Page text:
What Is Muscular Dystrophy?
Most of us never think about how we move. If we want to pick up a book and carry it across the room, we just do it. Our skeletal muscles respond to our desires, and we are on our way. Some people, however, are born with a genetic disorder that eventually takes away the ability to make muscles move at will.
Muscular Dystrophy (MD), a term that covers over 30 different disorders, presents a progressively difficult daily battle for movement in the lives of those who struggle with it. Eventually, their muscles waste away, and most find everyday tasks impossible to conquer. Understanding the form of muscular dystrophy that you are dealing with can help you make the best decisions for yourself and your family going forward.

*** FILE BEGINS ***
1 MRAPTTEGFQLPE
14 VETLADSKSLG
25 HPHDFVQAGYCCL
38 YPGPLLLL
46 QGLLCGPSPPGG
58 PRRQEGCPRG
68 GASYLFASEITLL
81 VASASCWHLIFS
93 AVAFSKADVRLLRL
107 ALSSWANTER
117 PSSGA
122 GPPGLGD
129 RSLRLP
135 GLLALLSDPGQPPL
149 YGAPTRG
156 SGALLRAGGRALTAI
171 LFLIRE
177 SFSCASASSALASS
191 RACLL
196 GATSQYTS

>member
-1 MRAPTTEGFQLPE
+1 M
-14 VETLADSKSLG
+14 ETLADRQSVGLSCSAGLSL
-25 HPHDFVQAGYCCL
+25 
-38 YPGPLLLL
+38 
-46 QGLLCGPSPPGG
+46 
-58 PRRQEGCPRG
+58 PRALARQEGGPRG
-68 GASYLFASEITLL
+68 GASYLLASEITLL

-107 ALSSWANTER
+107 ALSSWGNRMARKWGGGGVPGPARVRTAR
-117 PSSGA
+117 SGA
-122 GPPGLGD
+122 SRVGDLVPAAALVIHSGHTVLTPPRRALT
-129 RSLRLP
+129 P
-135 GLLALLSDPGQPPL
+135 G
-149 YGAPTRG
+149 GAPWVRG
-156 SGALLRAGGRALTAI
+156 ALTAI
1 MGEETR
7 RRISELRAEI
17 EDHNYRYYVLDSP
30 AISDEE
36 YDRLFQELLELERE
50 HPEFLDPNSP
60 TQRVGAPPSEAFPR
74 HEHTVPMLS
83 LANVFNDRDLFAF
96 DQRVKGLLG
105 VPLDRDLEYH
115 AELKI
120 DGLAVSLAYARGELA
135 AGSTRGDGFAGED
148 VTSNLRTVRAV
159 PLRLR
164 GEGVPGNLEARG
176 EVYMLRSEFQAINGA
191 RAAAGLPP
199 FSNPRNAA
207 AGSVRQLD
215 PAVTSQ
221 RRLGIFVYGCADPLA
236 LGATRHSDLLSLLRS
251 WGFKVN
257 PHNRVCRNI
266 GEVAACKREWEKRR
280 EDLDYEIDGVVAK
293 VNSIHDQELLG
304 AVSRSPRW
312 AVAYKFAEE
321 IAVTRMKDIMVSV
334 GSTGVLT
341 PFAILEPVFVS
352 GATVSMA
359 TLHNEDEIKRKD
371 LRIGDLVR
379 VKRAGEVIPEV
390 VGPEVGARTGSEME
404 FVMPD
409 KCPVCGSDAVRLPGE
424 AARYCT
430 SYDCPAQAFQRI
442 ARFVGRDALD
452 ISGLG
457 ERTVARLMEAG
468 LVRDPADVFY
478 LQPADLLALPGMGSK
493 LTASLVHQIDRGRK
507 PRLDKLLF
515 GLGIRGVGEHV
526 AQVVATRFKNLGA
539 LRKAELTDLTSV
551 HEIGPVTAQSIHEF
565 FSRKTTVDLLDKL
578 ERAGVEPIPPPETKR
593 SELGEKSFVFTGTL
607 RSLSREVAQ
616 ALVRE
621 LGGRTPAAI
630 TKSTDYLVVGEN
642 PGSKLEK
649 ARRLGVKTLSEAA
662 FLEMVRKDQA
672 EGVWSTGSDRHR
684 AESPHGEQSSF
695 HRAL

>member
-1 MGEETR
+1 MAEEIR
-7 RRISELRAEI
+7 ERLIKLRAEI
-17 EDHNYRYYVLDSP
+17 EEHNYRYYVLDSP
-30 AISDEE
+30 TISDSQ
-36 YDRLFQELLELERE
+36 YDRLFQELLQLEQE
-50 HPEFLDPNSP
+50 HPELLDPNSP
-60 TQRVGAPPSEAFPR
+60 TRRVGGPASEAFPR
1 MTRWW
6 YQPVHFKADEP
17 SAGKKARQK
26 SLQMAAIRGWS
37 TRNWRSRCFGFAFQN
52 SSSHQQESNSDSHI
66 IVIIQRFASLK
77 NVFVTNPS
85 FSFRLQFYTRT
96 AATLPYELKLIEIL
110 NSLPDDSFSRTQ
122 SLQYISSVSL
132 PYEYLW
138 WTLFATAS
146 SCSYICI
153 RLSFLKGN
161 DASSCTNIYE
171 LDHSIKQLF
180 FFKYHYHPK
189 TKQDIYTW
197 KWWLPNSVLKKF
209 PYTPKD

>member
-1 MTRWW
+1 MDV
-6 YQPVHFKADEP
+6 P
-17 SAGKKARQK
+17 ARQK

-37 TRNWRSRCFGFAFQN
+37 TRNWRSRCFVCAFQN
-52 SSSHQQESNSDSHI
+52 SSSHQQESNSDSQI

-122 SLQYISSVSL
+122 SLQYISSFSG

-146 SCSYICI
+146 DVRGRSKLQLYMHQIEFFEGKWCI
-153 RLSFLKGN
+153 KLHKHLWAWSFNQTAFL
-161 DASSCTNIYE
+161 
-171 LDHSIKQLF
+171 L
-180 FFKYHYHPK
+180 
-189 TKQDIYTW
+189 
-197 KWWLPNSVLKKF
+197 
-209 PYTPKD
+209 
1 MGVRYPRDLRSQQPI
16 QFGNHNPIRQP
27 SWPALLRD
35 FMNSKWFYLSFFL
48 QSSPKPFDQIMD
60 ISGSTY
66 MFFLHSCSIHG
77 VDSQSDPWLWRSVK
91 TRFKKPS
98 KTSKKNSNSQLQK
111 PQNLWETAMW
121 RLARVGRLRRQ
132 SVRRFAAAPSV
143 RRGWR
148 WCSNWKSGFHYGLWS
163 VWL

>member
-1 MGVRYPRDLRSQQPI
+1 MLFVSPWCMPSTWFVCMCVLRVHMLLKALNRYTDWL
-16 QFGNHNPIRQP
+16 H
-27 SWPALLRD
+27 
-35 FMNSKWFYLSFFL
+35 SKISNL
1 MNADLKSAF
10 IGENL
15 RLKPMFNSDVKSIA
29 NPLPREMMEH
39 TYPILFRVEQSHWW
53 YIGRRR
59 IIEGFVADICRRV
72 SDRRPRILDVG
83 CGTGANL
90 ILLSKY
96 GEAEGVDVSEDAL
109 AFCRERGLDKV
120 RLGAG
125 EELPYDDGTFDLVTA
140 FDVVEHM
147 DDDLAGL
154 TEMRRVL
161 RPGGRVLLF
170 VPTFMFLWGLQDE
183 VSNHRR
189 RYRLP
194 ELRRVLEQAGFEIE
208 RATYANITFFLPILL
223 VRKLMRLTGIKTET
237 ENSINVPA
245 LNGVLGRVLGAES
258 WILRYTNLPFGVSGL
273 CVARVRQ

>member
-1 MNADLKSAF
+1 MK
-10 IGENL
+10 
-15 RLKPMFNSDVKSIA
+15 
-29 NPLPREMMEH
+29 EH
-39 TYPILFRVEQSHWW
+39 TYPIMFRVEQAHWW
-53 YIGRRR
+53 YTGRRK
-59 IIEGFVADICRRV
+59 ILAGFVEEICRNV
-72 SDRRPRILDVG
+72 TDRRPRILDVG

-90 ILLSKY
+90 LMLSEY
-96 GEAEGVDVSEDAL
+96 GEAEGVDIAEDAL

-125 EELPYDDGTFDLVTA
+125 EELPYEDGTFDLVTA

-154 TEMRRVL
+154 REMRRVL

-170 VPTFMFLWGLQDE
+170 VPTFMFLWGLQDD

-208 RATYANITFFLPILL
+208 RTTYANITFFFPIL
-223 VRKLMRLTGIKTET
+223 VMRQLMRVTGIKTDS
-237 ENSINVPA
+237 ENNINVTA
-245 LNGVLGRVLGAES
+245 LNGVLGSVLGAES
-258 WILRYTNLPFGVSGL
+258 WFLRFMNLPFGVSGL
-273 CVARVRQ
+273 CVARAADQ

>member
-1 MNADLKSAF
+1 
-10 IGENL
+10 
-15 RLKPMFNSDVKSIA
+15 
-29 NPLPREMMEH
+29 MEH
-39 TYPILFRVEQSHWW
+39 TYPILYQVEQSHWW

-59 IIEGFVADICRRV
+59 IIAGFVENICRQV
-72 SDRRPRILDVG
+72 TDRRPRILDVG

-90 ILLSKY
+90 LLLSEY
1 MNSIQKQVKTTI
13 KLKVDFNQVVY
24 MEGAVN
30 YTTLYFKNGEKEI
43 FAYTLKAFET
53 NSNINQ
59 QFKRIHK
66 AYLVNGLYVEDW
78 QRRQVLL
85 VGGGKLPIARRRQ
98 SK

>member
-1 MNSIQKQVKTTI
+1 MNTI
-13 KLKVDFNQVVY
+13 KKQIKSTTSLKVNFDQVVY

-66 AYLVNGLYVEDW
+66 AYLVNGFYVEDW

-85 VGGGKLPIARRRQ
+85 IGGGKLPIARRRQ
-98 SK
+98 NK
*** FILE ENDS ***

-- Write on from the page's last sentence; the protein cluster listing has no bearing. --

This form of muscular dystrophy appears in male children between the ages of 2 and 6. Beginning with the muscles of the pelvis, upper arms, and legs, weakness increases as the disease progresses. Walking becomes difficult as the muscles continue to waste away. Wheelchair use is common by the age of 12.
Cognitive difficulties may also be present. Breathing and heart problems can appear and progress quickly. In the years following onset, the limbs and spine become deformed. People with this form of MD do not usually live past their early 20s.